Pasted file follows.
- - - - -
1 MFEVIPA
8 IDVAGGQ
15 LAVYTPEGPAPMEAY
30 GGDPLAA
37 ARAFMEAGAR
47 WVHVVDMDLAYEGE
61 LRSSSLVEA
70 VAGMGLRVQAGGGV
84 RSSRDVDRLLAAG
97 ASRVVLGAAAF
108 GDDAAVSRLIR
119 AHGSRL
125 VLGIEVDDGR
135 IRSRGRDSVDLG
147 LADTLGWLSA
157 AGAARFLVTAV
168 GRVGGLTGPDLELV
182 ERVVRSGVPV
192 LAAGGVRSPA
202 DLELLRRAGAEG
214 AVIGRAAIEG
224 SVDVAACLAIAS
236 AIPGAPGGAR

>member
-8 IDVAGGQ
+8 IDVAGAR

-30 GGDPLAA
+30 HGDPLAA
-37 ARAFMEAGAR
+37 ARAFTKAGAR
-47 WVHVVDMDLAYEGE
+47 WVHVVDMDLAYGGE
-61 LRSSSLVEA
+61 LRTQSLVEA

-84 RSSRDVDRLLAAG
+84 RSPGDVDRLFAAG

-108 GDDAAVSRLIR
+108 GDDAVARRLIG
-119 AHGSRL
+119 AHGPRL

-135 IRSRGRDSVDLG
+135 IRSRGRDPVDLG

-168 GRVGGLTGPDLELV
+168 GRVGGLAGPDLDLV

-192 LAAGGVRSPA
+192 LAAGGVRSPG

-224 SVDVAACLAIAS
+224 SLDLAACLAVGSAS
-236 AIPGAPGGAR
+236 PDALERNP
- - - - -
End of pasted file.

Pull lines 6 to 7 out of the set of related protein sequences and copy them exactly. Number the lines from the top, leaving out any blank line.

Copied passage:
47 WVHVVDMDLAYEGE
61 LRSSSLVEA